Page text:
Vassilaros & Sons Coffee Company Celebrates a Century of Success

Photo courtesy of Vassilaros & Sons

If you aren’t already familiar with the name Vassilaros & Sons as it relates to coffee, you’re probably behind the curve. The iconic company is celebrating its 100th anniversary, and that’s truly something to raise a glass (or, in this case, a cup) to.

The story of Vassilaros & Sons is a true American immigrant success story. Founder John Vassilaros emigrated from the island of Ikaria, in Greece’s Aegean, where people reportedly live past 100. “John started this business out of his home because he felt that he could make a cup of coffee,” Alexandra Vassilaros, executive vice president and owner, said. “He left to mine possibilities in America. He was a true immigrant seeking a better life. He was very dynamic and entrepreneurial.” That better life came to fruition in America. This is a classic tale of the American Dream, realized.

John Vassilaros—whose grandson, also named John, recently passed away, leaving his wife Alexandra the sole owner of the company—employed fellow Greeks in his burgeoning business. He sold his first coffees in Manhattan, and delivered them by hand, the subway his main form of transportation. “He used to hand out cigars to all the dishwashers, thinking that one day all these guys are going to own all of their own businesses, and I’m going to supply them coffee.” As it turned out, John Vassilaros was right about that.

The name itself, Vassilaros & Sons, was actually a misprint. John Vassilaros had only one son, and the plural was both an accident and a foretelling. “A printer made a mistake,” Alexandra Vassilaros said. “And then we had all sons. It’s one of the beautiful parts of the story.” She and the younger John have three grown boys, all of whom share one middle name: John. When the younger John passed away, in 2015, Alexandra stepped up. “The idea of selling seemed impossible,” Alexandra said. “It seemed like it would be another loss, a disconnect with his legacy.”

How does a coffee business make it through an entire century without collapse? The key, according to its owners and employees, is quality and relationships. “We were very attentive to the needs of our customers,” Alexandra said. “We’re very tried-and-true and there’s a lot of loyalty, and we have loyalty to our customers and they have loyalty to us.” That loyalty has been key in strengthening a business that is now older than most people.

Vassilaros, whether or not you are conscious of it, has been a subdued player in the coffee market forever. You may not even know you’re drinking Vassilaros, John Moore, the company’s Chief Executive Officer, pointed out. “Millions of cups of our coffee are consumed in the New York region, and yet barely anyone knows they’re drinking our coffee,” he said. The company’s success, as Moore sees it, is about “owning our past and celebrating our past, but also looking to the future, and changing how we look at the marketplace.” As Alexandra Vassilaros says, “If you get through 100 years, you’ve got to be doing something right. There’s got to be a lot of love energizing that company, and effort. And then, you keep updating it.”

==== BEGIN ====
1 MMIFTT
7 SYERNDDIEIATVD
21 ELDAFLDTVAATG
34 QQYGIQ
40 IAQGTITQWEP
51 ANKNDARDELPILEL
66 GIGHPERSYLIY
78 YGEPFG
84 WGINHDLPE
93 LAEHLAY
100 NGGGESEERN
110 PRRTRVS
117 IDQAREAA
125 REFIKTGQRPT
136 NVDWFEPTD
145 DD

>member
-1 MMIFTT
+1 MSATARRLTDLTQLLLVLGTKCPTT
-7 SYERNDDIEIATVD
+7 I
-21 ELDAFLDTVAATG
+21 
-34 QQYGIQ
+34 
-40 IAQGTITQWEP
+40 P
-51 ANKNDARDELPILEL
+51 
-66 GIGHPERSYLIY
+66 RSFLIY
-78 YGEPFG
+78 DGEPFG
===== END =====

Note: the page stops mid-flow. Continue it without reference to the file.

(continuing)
So how does a company with a classic immigrant narrative and an old school sensibility come of age in the era of trendy niche coffee? They keep looking forward. In celebration of their centennial, Vassilaros will be releasing coffee for retail in the coming months. “We have this incredible story built into our brand, and we’ve been successful as the traditional wholesaler, and we let our customers speak for ourselves,” John Moore said. But Vassilaros is ready to start publicizing how great their coffee is. Bringing their coffee into the homes of their customers will be a game-changer for this established company. Long Islanders will soon have the opportunity to brew this iconic, centennial coffee in their own homes.

Vassilaros & Sons is more than just a successful immigrant story, of course. They also represent what happens when women take charge. “We are now women-owned, women leaning in, women dedicating themselves to the men who ran the company,” Alexandra said. In 2019, that’s a story in and of itself.